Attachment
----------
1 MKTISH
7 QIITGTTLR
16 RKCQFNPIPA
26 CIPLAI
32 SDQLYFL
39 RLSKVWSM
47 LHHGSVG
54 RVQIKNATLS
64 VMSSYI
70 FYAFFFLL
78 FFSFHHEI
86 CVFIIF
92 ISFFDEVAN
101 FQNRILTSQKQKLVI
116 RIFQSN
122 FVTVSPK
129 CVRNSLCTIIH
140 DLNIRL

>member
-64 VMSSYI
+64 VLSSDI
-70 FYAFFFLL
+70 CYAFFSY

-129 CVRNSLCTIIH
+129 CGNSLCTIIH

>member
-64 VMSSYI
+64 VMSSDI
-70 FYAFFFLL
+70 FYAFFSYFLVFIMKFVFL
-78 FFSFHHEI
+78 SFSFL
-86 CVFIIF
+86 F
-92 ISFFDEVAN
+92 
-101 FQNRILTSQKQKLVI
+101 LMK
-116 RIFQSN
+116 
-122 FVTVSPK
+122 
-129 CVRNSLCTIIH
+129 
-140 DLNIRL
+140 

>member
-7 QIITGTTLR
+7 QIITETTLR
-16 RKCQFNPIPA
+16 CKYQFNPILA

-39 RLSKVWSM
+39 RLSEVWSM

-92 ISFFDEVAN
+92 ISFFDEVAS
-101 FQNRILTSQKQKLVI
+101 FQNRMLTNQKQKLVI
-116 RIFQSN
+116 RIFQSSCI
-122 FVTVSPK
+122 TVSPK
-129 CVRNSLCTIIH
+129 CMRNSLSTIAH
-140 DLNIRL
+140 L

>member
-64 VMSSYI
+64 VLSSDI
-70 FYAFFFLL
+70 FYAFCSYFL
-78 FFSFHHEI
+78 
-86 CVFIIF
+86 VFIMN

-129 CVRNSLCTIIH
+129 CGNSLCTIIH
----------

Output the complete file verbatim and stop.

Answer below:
1 MKTISH
7 QIITGTTLR
16 RKCQFNPIPA
26 CIPLAI
32 SDQLYFL
39 RLSKVWSM
47 LHHGSVG
54 RVQIKNATLS
64 VMSSYI
70 FYAFFFLL
78 FFSFHHEI
86 CVFIIF
92 ISFFDEVAN
101 FQNRILTSQKQKLVI
116 RIFQSN
122 FVTVSPK
129 CVRNSLCTIIH
140 DLNIRL

>member
-64 VMSSYI
+64 VLSSDI
-70 FYAFFFLL
+70 CYAFFSY

-129 CVRNSLCTIIH
+129 CGNSLCTIIH

>member
-64 VMSSYI
+64 VMSSDI
-70 FYAFFFLL
+70 FYAFFSYFLVFIMKFVFL
-78 FFSFHHEI
+78 SFSFL
-86 CVFIIF
+86 F
-92 ISFFDEVAN
+92 
-101 FQNRILTSQKQKLVI
+101 LMK
-116 RIFQSN
+116 
-122 FVTVSPK
+122 
-129 CVRNSLCTIIH
+129 
-140 DLNIRL
+140 

>member
-7 QIITGTTLR
+7 QIITETTLR
-16 RKCQFNPIPA
+16 CKYQFNPILA

-39 RLSKVWSM
+39 RLSEVWSM

-92 ISFFDEVAN
+92 ISFFDEVAS
-101 FQNRILTSQKQKLVI
+101 FQNRMLTNQKQKLVI
-116 RIFQSN
+116 RIFQSSCI
-122 FVTVSPK
+122 TVSPK
-129 CVRNSLCTIIH
+129 CMRNSLSTIAH
-140 DLNIRL
+140 L

>member
-64 VMSSYI
+64 VLSSDI
-70 FYAFFFLL
+70 FYAFCSYFL
-78 FFSFHHEI
+78 
-86 CVFIIF
+86 VFIMN

-129 CVRNSLCTIIH
+129 CGNSLCTIIH